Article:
HK: Yes, well I think since the 1970s when we started making a lot more silicon chips, we started to live in a world where engineers are starting companies and not just working for other people. Engineers have become thought leaders and they start impacting society in big ways, since they are choosing the problems and changing the way we are moving forward.

So it’s important for them both to understand the ramifications of what they are doing and to expand their imagination to all the possibilities of where the technology can go. And that is a very creative process. Historically, science fiction has played an extraordinary role in inspiring people to think about what they want to create. Because if we can’t imagine it, it’s really difficult to make it.

SP: Storytelling is the route to innovation?

HK: I think true creators, entrepreneurs, technologists need to be story-tellers. They need to convince investors, customers that a new idea or product is something that will impact lives in a positive way. Steve Jobs was amazing at that.

One of the exciting things about directing the Robot Film Festival over the last two years was to create a slightly competitive environment where people can think about a future with robots and find new ways of incorporating robots into society. And to create these narratives before these “solutions” are even technologically possible. It’s as if they are simulating the future.

SP: A lot of people talk about the dark side of technology, about possible "robot uprisings." But in a very real way some might argue that the open source movement, which is causing technology costs to drop, opens up various risks. A bored hacker could do something quite damaging…by reprogramming a robot. But you are a lot more optimistic about our robot future.

HK: Right, but only being a techno-optimist is as naïve as only thinking that technology is going to destroy the world. We have to think about both sides. We need to think through what happens if we automate more factories and how that might impact society before we deploy a technology. It’s a really big deal.

SP: What is one example of thinking it through?

HK: So for example, take the creation of companion robots. Let’s say you want to keep your grand-dad healthy, and he is supposed to take medicine three times a day and memory problems are starting to crop up (a good example of this situation is in the current movie showing in theaters right now, Robot & Frank).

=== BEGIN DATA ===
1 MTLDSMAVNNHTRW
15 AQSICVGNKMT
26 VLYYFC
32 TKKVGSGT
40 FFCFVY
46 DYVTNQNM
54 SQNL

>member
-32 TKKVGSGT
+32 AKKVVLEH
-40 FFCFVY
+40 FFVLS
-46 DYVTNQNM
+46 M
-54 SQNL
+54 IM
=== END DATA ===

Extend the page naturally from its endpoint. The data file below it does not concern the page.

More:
So you could A) Have the robot walk up to grand-dad and inject him with medicine, or B) Have the robot suggest to grand-dad that it’s time to take the medicine. This is something that enables grand-dad to be more independent rather than becoming part of a Panopticon.

I think the way we should judge technology is something that increases human freedom and something that allows us to flourish, and not just be happy. Happiness is hard to measure and we could just take a pill to be happy. But to think about what will make society move in a positive direction for the long term.

SP: What do you think about the stat from the World Robotics Report that half of all U.S. jobs will be turned over to robots by 2025?

HK: The future I believe is in robot-human teams, not in replacing humans. Machines can only do so much and more automation is not the cusp that we are currently on. Machines have limitations in places that we don’t, in terms of being creative, facing new situations, communication, even in terms of mobility. We are multifunctional and can adapt to many different situations. Robots are specialized. But when we put us together, like when you give me Wikipedia and I can learn about anything that I want to learn about. Or maybe my vision is impaired but you give me this car that can help me drive where I am still giving it the higher-level directive. That partnership empowers a person, and is making that person have a larger impact overall.

Taking a larger approach to thinking about where we want to go with technology, I think ought to involve storytelling. Stories encapsulate information in ways that illustrate issues very clearly. Take entertainment. Any political party or religion or racial background can enjoy a good movie. There is something about storytelling that brings people together and helps explain information in a non-dividing way.

I think using the storytelling tool at large is a way that we can process and move forward, in a positive way.

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Christie Nicholson

Contributing Writer

Christie Nicholson produces and hosts Scientific American's podcasts 60-Second Mind and 60-Second Science and is an on-air contributor for Slate, Babelgum, Scientific American, Discovery Channel and Science Channel. She has spoken at MIT/Stanford VLAB, SXSW Interactive, the National Science Foundation, the National Research Council, the Space Studies Board and Brookhaven National Laboratory. She holds degrees from the Columbia University Graduate School of Journalism and Dalhousie University in Canada. She is based in New York. Follow her on Twitter. Disclosure